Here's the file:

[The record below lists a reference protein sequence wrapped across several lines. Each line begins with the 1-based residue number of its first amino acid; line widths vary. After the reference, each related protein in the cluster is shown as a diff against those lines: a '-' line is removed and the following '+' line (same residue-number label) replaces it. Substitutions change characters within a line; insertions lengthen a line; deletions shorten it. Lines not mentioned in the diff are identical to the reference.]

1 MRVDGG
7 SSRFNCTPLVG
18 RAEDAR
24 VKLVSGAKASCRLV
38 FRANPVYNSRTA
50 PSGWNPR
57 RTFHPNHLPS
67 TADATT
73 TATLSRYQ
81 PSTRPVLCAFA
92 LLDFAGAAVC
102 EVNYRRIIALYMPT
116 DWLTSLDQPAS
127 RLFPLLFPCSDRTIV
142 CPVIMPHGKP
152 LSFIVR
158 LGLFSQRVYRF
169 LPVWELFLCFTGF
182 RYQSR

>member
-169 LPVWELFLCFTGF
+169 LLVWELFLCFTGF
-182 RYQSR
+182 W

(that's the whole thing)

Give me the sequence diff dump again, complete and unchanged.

[The record below lists a reference protein sequence wrapped across several lines. Each line begins with the 1-based residue number of its first amino acid; line widths vary. After the reference, each related protein in the cluster is shown as a diff against those lines: a '-' line is removed and the following '+' line (same residue-number label) replaces it. Substitutions change characters within a line; insertions lengthen a line; deletions shorten it. Lines not mentioned in the diff are identical to the reference.]

1 MRVDGG
7 SSRFNCTPLVG
18 RAEDAR
24 VKLVSGAKASCRLV
38 FRANPVYNSRTA
50 PSGWNPR
57 RTFHPNHLPS
67 TADATT
73 TATLSRYQ
81 PSTRPVLCAFA
92 LLDFAGAAVC
102 EVNYRRIIALYMPT
116 DWLTSLDQPAS
127 RLFPLLFPCSDRTIV
142 CPVIMPHGKP
152 LSFIVR
158 LGLFSQRVYRF
169 LPVWELFLCFTGF
182 RYQSR

>member
-169 LPVWELFLCFTGF
+169 LLVWELFLCFTGF
-182 RYQSR
+182 W